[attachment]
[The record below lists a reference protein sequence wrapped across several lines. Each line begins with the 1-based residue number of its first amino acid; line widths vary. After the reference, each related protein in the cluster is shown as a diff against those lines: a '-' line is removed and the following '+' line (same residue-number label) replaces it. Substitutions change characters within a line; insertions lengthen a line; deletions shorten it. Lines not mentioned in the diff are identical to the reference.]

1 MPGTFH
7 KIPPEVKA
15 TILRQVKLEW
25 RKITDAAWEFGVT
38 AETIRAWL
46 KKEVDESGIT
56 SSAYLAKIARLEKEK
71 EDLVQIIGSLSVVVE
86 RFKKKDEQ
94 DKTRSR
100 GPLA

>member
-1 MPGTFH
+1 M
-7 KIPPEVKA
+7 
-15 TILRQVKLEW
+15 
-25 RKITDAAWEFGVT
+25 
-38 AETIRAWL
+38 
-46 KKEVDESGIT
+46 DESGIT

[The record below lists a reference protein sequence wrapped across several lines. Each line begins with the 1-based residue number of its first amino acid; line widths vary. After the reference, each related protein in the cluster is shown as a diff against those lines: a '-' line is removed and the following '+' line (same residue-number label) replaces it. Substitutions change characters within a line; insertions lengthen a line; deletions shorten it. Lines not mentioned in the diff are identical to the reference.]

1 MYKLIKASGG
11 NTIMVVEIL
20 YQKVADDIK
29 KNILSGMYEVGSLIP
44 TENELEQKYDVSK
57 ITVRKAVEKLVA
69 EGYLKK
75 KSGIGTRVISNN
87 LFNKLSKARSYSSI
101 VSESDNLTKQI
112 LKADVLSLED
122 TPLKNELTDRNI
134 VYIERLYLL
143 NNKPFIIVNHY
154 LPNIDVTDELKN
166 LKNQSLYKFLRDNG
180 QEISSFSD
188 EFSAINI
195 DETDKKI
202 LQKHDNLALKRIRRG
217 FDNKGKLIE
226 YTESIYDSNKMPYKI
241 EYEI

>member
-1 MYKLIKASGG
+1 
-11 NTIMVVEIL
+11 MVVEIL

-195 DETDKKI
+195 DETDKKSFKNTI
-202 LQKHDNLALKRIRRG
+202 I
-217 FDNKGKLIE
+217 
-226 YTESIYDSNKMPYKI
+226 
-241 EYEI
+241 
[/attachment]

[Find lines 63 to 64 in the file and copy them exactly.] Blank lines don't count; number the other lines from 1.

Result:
-241 EYEI
+241 